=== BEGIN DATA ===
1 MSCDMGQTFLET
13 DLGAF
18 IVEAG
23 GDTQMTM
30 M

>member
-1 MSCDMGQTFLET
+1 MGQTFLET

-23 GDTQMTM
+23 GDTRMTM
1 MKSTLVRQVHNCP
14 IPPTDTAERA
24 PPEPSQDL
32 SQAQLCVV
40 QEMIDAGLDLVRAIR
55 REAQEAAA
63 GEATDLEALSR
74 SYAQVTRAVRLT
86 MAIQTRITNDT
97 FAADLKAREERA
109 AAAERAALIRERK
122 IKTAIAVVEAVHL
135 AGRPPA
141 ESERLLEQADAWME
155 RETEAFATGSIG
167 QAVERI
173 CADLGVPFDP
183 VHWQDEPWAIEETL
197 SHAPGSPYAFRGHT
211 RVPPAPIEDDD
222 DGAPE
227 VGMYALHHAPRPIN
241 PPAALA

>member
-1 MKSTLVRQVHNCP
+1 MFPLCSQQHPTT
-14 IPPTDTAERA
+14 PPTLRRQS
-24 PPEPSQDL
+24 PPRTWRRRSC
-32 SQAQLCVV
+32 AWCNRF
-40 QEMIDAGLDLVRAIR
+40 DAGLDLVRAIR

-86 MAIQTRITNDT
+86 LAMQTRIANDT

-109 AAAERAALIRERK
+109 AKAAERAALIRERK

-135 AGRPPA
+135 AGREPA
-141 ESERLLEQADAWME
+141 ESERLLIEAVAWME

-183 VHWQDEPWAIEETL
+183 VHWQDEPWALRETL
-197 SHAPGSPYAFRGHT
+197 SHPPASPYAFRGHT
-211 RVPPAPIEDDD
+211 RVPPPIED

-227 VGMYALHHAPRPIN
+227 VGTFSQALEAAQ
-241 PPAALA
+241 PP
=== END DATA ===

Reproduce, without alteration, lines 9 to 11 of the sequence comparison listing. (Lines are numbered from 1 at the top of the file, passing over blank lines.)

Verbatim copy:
-23 GDTQMTM
+23 GDTRMTM
1 MKSTLVRQVHNCP